China Centre amends World Trade Centre lease from four floors to one
Club's move feared by some as an indication of a slowdown in overseas investment from China
Authorities have agreed to slash space leased at New York's One World Trade Centre by a club dedicated to helping Chinese businesses expand their US presence, an accord some feared may portend a slowdown in overseas investment from China.
The board of the Port Authority of New York and New Jersey on Thursday approved a request by China Centre New York to amend a lease it signed in 2009 for more than four floors of space to just the 89th floor of the 104-storey building, the tallest in the western hemisphere at 541 metres including its spire.
The new 20-year lease by China Centre, a unit of China's Vantone Holdings, for about US$72.8 million in anticipated aggregate rent is for about 35,000 square feet, a sharp drop from an initially planned 190,810 sq ft, according to the Port Authority, the building's majority owner.
The China Centre bills itself as a club where China's elite can connect with global peers. The Durst Organisation, which has a US$100 million investment in the building it manages and oversees leasing, has called China Centre a major tenant along with publisher Conde Nast and several US federal agencies.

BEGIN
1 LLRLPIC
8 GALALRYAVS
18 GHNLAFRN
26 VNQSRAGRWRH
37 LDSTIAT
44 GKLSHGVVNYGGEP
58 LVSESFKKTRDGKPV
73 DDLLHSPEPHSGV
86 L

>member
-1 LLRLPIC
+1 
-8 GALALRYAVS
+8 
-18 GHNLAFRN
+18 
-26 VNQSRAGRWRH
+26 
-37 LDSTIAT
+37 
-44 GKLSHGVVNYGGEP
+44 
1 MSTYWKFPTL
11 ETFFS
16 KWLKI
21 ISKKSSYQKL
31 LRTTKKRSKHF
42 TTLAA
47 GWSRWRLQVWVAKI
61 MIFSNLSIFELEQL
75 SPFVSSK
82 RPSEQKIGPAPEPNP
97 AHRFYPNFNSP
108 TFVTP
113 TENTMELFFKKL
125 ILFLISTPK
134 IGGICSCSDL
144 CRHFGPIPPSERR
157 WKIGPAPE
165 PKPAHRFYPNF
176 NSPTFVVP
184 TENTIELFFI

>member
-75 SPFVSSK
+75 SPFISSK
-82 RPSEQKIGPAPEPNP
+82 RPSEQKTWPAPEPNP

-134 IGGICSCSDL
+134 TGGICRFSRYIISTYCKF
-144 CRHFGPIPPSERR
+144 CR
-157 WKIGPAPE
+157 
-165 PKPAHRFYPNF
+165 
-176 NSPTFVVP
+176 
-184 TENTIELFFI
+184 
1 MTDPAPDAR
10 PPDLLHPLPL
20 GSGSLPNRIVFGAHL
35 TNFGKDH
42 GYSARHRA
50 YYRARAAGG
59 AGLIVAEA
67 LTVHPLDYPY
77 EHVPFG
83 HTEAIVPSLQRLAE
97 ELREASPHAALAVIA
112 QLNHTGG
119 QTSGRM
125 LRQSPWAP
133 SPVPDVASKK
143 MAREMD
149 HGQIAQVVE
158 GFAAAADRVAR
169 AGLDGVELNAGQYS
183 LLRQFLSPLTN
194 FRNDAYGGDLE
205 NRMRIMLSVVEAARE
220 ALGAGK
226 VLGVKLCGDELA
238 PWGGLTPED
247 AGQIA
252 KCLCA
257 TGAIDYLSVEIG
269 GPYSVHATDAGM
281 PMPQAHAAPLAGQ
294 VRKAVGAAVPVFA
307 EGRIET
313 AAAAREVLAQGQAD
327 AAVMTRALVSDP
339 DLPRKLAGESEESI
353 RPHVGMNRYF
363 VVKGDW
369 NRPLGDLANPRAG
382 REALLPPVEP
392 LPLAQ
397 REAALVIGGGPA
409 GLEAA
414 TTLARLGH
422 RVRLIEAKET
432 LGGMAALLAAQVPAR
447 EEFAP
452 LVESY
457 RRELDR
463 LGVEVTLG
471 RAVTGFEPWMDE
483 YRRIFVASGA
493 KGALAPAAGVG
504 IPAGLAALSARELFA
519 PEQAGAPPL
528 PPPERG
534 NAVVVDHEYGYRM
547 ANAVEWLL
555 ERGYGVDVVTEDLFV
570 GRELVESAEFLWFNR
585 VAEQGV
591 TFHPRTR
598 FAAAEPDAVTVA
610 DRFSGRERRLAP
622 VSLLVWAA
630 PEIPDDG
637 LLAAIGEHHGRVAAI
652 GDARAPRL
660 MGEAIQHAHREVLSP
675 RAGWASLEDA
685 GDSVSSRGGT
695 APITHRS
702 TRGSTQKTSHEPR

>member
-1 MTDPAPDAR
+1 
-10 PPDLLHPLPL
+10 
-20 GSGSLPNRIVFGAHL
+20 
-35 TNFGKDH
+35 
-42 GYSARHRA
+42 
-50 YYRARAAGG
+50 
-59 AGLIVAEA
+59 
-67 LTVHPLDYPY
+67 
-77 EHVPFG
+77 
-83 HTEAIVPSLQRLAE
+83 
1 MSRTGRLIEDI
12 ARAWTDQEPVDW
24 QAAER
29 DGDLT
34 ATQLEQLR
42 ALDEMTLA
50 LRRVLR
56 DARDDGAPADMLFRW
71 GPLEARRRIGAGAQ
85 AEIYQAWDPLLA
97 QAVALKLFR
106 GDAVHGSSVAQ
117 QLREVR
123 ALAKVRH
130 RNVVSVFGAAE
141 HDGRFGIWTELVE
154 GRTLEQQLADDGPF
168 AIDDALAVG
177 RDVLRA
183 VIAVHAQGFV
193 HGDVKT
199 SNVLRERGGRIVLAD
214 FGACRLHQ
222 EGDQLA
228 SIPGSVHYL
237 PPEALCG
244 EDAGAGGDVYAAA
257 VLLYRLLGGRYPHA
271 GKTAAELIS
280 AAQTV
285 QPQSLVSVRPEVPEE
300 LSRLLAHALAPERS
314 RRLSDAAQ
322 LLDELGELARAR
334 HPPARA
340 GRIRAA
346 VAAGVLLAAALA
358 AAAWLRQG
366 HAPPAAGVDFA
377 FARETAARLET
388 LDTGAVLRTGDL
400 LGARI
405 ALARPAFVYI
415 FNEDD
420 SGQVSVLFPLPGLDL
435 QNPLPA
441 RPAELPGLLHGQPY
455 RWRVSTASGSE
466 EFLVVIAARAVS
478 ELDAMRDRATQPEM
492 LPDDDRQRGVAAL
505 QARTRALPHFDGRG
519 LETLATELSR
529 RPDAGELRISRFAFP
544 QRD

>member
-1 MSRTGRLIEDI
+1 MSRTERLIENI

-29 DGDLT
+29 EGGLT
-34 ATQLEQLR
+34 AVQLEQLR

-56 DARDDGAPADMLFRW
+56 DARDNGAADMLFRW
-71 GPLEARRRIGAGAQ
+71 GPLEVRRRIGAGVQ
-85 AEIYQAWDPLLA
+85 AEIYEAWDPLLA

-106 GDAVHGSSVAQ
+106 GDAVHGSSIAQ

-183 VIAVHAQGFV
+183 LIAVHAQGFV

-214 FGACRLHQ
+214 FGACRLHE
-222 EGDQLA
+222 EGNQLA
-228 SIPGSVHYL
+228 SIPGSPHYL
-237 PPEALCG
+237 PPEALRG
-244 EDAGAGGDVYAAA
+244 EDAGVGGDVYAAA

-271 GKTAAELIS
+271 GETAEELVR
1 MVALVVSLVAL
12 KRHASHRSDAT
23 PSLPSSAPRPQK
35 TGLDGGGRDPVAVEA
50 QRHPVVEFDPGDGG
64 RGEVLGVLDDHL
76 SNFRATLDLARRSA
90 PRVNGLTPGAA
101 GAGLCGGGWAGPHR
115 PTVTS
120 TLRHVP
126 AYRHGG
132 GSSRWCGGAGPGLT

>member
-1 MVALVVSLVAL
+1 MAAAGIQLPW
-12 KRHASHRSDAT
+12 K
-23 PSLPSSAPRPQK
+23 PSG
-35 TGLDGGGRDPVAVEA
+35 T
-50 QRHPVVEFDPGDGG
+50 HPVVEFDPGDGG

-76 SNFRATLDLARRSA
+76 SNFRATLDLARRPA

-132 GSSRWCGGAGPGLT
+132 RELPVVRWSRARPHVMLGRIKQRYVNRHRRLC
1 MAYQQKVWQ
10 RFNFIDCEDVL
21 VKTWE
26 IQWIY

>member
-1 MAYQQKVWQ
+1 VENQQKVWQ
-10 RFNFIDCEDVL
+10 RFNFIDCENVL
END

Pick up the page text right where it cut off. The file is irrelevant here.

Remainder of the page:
A Durst spokesman said China Centre's business model had changed and it was unable to fulfil its original commitment.
China will continue its robust US investment activity, said Brian Ward, president of Capital Markets and Investment Services in the Americas for Colliers International, a global real estate company.
However, two major London real estate deals for more than £100 million "blew up" in the last 10 days with Chinese buyers, both of which Colliers thought were rock solid, he said. "The question remains whether this is a short-term blip or a longer-term change," Ward said.
According to JLL, another large real estate firm with a presence in China, recent volatility in the Chinese markets will make investors more focused on investing abroad as a safe haven, a spokeswoman for the Chicago-based company said.
The new China Centre lease starts at US$85 per square foot and increases to more than US$100 per square foot, the highest base rent for a new lease this year for downtown Manhattan, said Pat Foye, executive director of the Port Authority.
Moody's Investors Service agreed last week to lease two floors at One World Trade Centre, bringing to 72 per cent the net operating income projected for the building in 2020, Foye said.